This is the heyday of the hot-head. The advocates who utter the most outrageous soundbites about any number of political issues are the ones national media outlets kowtow to. Why, for example, does the media continue to pay attention to extremists like the Westboro Baptist Church, those fringe fanatics who protest against gay people at military funerals? It might not seem like right now is the best time to publish the clear, rational, common-sense approach that philosopher John Corvino takes in his new book What’s Wrong with Homosexuality? But Corvino makes a cogent argument that now is the perfect time. Corvino sets up the book as a series of chapters whose titles are snippets of thoughts often voiced by anti-gay people: “It’s Not Natural” (chapter four) or “God Said It, I Believe It, That Settles It” (chapter two). He then calmly, even humorously, dismantles those arguments bit by bit until he’s got you firmly on his side. Corvino, who teaches philosophy at Wayne State University in Detroit, has been traveling the country for some time now, engaging in the marriage debate largely on college campuses with Maggie Gallagher, a one-time chair of the board and president of the anti-marriage equality group National Organization for Marriage. That tour was the result of their co-written book Debating Same-Sex Marriage (2012). The most virulent anti-gay extremists won’t cuddle up with Corvino’s new, short book before bed each night, but as he recently explained to me, that’s not really who he’s trying to reach.
Why this book now, after the marriage debate book? It’s almost like you’re doing it backwards–this book covers the basic question of why there’s nothing wrong with homosexuality but your earlier, debate book got into more thorny politics.
In a way, I think that the timing of this one worked out well….I think that a lot of the people on the right are realizing that they’ve lost on the issue of gay marriage. And I don’t want to diminish the importance of that issue because there are plenty of us who live in states that don’t recognize gay marriage. Opponents to gay marriage are falling back on the argument that, ‘You might be able to legally do this but it’s not moral.’ Some of the things they said about gay troop leaders, those attitudes are still out there. I think it’s really important for us to respond to that, in terms of the damage that gets done to youth, youth who hear those messages in their churches, families, schools and that’s why I think that this book is timely in responding to that.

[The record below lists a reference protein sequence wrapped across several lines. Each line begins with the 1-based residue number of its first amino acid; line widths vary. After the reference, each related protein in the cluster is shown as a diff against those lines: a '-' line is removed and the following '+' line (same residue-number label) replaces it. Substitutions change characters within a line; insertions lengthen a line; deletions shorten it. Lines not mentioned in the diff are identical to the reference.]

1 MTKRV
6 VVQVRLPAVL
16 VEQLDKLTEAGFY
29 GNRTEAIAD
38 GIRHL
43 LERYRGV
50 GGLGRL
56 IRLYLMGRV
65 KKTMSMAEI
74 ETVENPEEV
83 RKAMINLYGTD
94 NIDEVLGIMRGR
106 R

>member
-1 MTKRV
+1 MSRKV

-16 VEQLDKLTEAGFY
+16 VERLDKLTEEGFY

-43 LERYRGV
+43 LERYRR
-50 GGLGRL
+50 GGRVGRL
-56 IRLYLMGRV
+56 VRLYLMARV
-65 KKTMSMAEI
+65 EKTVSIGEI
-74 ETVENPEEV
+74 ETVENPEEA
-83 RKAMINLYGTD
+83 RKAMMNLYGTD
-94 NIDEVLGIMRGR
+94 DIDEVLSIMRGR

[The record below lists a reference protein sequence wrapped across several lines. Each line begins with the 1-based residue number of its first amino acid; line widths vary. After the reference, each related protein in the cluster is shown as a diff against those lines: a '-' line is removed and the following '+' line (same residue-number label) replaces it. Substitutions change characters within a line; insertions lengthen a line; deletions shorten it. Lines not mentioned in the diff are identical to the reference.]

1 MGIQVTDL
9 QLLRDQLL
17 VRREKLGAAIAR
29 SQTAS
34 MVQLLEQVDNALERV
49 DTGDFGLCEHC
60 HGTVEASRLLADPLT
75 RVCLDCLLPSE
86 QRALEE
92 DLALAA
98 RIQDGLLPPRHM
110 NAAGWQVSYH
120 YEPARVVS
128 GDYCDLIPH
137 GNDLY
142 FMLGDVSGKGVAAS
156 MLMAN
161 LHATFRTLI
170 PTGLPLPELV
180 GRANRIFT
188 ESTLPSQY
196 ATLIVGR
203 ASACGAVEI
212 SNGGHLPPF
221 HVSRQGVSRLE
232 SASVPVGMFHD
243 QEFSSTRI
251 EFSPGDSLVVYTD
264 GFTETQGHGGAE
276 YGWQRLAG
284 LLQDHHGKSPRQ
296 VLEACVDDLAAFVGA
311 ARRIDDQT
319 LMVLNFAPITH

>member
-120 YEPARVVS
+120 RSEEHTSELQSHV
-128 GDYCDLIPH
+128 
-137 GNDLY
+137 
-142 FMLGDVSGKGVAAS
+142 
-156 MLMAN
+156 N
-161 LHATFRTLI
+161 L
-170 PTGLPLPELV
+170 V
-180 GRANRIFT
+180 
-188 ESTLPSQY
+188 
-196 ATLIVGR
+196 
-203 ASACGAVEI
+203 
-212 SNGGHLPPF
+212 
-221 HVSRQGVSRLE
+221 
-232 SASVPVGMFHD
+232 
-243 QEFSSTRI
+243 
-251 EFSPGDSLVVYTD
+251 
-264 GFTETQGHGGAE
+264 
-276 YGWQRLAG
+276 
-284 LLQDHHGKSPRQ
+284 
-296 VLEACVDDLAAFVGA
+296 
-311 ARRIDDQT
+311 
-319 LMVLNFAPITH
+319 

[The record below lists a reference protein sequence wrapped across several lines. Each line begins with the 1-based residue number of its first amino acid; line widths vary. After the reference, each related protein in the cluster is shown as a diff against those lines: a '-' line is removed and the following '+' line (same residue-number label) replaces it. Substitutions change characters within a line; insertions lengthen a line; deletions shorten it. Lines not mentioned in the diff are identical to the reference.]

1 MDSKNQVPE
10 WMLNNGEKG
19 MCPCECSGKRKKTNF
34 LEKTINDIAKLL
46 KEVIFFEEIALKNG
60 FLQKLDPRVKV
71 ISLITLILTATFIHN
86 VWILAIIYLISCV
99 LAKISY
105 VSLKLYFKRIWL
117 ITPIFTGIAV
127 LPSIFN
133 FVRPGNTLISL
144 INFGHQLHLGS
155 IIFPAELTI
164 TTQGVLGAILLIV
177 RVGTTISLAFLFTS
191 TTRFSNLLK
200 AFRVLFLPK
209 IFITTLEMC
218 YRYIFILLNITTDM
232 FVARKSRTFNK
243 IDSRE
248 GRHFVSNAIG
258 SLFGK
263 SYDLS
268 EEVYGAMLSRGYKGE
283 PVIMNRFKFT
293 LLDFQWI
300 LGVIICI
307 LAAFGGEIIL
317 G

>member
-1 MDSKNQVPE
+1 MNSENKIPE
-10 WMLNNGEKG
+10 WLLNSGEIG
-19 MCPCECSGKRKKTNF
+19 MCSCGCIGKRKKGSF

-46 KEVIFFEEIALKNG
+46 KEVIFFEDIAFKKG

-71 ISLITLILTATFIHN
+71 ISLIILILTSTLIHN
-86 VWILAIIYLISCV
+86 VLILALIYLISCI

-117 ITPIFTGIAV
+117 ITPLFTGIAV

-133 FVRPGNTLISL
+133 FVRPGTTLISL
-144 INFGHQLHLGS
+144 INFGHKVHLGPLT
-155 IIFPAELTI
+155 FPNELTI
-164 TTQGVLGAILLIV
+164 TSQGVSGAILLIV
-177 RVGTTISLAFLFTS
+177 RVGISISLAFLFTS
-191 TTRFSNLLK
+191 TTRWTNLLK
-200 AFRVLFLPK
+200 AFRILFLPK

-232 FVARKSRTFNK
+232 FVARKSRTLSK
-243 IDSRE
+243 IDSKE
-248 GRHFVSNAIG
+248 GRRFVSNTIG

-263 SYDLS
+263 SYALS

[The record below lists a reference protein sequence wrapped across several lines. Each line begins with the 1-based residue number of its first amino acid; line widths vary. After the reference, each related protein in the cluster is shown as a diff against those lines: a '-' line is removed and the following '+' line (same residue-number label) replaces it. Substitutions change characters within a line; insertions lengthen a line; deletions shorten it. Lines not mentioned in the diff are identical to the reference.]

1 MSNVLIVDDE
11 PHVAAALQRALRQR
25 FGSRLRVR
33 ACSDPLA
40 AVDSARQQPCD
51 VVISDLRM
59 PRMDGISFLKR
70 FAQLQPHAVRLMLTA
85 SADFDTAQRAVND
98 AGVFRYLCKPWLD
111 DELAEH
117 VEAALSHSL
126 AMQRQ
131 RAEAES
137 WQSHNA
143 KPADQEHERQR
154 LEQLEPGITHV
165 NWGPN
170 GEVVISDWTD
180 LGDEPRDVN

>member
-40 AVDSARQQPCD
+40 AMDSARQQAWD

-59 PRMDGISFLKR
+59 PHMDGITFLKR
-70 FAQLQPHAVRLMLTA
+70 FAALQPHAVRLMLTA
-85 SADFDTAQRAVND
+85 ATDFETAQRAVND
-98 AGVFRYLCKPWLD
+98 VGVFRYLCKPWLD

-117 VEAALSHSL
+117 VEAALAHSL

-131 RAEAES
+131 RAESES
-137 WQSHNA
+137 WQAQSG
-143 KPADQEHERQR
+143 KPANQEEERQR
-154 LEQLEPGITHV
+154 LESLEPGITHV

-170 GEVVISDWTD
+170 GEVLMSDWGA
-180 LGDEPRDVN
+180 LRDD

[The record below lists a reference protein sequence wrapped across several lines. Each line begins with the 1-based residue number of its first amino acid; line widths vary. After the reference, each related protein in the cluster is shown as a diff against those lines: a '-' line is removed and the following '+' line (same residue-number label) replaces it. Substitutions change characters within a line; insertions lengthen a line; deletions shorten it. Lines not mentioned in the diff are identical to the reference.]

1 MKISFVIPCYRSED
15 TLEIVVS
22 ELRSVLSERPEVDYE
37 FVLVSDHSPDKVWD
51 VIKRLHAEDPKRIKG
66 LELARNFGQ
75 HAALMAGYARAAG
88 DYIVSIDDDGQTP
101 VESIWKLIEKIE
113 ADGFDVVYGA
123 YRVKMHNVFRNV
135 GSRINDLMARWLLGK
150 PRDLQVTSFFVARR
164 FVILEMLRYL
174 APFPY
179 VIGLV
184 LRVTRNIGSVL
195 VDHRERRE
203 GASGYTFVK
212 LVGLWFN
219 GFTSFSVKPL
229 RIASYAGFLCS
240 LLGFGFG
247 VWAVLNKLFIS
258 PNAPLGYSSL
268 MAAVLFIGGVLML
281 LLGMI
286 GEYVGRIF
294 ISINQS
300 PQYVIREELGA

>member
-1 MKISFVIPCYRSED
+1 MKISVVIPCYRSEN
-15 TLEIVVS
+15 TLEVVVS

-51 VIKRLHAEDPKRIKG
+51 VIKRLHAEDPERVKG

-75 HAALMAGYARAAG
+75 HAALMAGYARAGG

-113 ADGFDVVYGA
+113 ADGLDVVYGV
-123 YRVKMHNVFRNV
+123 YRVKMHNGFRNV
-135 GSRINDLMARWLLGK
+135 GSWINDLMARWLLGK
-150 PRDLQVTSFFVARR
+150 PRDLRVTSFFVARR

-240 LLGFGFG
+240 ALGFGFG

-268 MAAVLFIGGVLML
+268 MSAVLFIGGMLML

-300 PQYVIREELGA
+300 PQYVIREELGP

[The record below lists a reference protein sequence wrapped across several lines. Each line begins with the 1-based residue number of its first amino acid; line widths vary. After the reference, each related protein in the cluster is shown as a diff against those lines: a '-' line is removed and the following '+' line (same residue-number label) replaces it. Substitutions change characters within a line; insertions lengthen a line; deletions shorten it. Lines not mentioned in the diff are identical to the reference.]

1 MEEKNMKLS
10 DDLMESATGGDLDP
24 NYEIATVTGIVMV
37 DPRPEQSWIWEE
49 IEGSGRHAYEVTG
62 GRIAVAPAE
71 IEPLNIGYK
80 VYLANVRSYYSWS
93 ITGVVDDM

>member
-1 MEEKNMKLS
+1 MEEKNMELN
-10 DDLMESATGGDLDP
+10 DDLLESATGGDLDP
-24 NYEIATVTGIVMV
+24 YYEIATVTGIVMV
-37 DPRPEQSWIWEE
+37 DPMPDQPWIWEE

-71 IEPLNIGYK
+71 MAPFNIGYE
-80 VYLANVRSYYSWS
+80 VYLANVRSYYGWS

But for people who just do not like the idea gay marriage, are they going to wrap their heads around this rational, philosophical approach to a controversial topic?
Bryan Fischer and those folks are probably not going to wrap their heads around the book but the parishioners, people who may or may not be college-educated, who realize that times are changing on this issue: deep-down they think it’s wrong, but they want to explore this and that’s who I’m trying to reach. It’s the people who really want to embrace their gay and lesbian brothers and sisters but have all this baggage. And I also want to reach LGBT people who carry around this baggage.
I think it’s easy for people like you and me who’ve moved beyond the moral issues of this to say that society has moved on, but I deal with students who are still dealing with it. I now have a Muslim woman who’s a student, she stopped wearing the veil, is lesbian and is really struggling with the whole debate with her family that this is wrong. And she’s one of many people living like that. Just because I have a comfortable circle of friends who are accepting doesn’t mean that everyone out there is.
Maggie Gallagher, who co-wrote the marriage debate book with you, has decreased her involvement with National Organization for Marriage. But how did you decide she would be a good debate and book writing partner?
Maggie is like a lot of people in that she holds fairly traditional values, Roman Catholic values, but she has diverse friends, family members and so on and is trying to grapple with the difference between her traditional convictions and the lives of the people around her. Maggie is somebody who grapples with that tension in a thoughtful and articulate way. So for me it’s been really interesting talking about these issues with her – Roman Catholicism is very much a part of my training and background.
But how does it advance the issue to perform on stage with her repeatedly?
Until last November, marriage equality had been denied in 41 out of 50 states. It is still the case that I can’t marry the person I love. We can ignore [people who don’t believe gay marriage should be allowed], we can try shaming them, humiliating them, marginalizing them–in some sense that’s effective. Some people paint me as the good cop in the gay community and I recognize that the bad cops do some good work too. But in the 20-plus years I’ve been working on this, I’ve seen some progress and some of that is attributable to talking to people on the other side, saying, ‘What are your concerns?’ I can understand some people being very wounded by people on the other side and saying, ‘I don’t want to talk to them.’ I can understand that.
What is the oddest question you’ve received on tour?
There was one guy who asked–I’m paraphrasing, but he basically said, ‘Well, if you’re a man and you don’t have a woman in your life, what’s going to make you want to make your life better?’ The idea is that women civilize us and make us better. And he meant it sincerely and it was one of these things where this is the most ridiculous thing I’ve ever heard.
How did you respond?
I basically talked about the fact that I get where he’s coming from and relationships can make us want to be better people but for some of us, that person is someone of the same sex.
Claiborne Smith is the features editor at Kirkus Reviews.